Chester Zoo is among the best-loved attractions in the country. If you’re a person who likes to spend time walking around and looking at all manner of interesting and beautiful animals, then it’s a must-visit. The Zoo is thoroughly committed to conservation efforts, and has found fame in a recent television series documenting the goings-on behind the scenes.

This spring is to be marked by a whole host of events, some of them free. They’re great fun for people of every age and ability, and so if you’re planning a visit to Cheshire or the surrounding counties, or you’re fortunate enough to live locally, you should consider a visit obligatory.

Much of the early spring-related activities will have already passed by the time that you read this, but there’s still a bevvy of events upcoming. Let’s take a look at some of them – and see which of them might grab your attention.

Guided walks

Sunday morning is an ideal time to go for a walk. It’s among the best forms of exercise you can get, as it’s low intensity, easy to get into, doesn’t demand investment in a lot of equipment, and provides us with a chance to take in the sights and sounds of the countryside. If you’re going to go for a guided walk in Chester Zoo, then you’ll also benefit from the expertise of one of the Zoo’s rangers, who’ll be able to point out all the local wildlife, as well as the more exotic specimens, too.

Early-bird tours take place every Sunday morning during February and March. You’ll have the entire zoo to yourself, and you’ll be able to enjoy a hot drink and a pasty at the end of the tour. All for the very reasonable price of £10. Places in this walk are limited, however, and so it’s best to book online now in order to avoid disappointment.

As well as the ‘Bloom’ tour, there are a few others in the Zoo to attract your attention. The Monsoon Forest tour will take you through the ‘Islands’ section of the Zoo, which focusses on the wildlife found in Pacific islands like Indonesia. You may even be able to experience a deluge of monsoon-style rain used to water the plants (but you’ll need to wrap yourself up with waterproof clothing.) This tour takes place on the 29th of March, and is free, but again you’ll need to book a place in advance.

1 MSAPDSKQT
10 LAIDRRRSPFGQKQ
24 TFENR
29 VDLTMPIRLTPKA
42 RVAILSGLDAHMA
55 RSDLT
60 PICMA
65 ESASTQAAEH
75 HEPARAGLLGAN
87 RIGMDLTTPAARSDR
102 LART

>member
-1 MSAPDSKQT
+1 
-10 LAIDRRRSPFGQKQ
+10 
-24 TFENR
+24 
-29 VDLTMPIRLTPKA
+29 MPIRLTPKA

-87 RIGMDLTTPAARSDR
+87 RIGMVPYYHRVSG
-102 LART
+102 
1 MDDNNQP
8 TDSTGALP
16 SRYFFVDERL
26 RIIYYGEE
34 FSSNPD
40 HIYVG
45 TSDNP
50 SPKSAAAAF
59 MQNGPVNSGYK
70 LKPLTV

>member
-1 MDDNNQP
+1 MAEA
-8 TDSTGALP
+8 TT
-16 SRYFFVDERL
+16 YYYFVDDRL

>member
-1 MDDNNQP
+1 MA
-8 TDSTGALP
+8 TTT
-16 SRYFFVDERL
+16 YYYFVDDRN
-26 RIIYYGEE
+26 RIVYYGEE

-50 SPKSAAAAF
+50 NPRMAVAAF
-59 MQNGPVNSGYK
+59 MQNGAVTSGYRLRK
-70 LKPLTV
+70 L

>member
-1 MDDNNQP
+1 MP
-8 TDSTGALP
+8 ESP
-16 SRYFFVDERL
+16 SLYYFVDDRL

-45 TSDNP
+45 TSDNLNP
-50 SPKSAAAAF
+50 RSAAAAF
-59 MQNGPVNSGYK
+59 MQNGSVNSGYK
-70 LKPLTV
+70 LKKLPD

A little later into the year, on the 19th of April and the 3rd of May, the Bee Garden will once again be a hive of activity (if you’ll pardon the pun). Bees are crucial to the global ecosystem, and without them plant life (and therefore all life) as we know it simply wouldn’t be possible. You’ll be informed about which plants are beneficial for bees, and how you might encourage bees to come into your garden (and, indeed, why you might wish to do so).

Lastly, there’s the garden and plants which takes place on the 22nd of April. There, you’ll be able to experience a guided tour of the gardens and plants. For each of the walks we’ve mentioned, you’ll need to pay to enter the zoo if you aren’t obliged to pay for the walk itself. Book in advance to avoid disappointment.


What if you don’t feel like going for a walk, or you’d prefer to exercise your creative muscles? The zoo is an inspiring place for artists and photographers – and there are plenty of subjects on hand to draw your eye. On the 25th of March, visitors will have the opportunity to learn from wildlife artist Kerry Newell, who will instruct on the finer points of watercolour. Attendees will be charged £150.

Slightly more expensive, at £160, if the garden photography course, where you’ll be provided with a short course and then a practical workshop, courtesy of Clive Nichols. Clive is a master photographer with experience photographing the world’s best gardens. You’ll need to bring your own camera.

Where can I stay?

If you’re intent on travelling to the zoo from well outside Cheshire, then you might want to stay overnight. Carden Park in Cheshire is among the best places in the county to stay. It’s a hotel and wedding venue in Cheshire, attached to two sizeable golf courses, a swimming pool, a spa, two restaurants, two bars, and plenty of grounds for walking – and perhaps doing some wildlife-spotting of your own!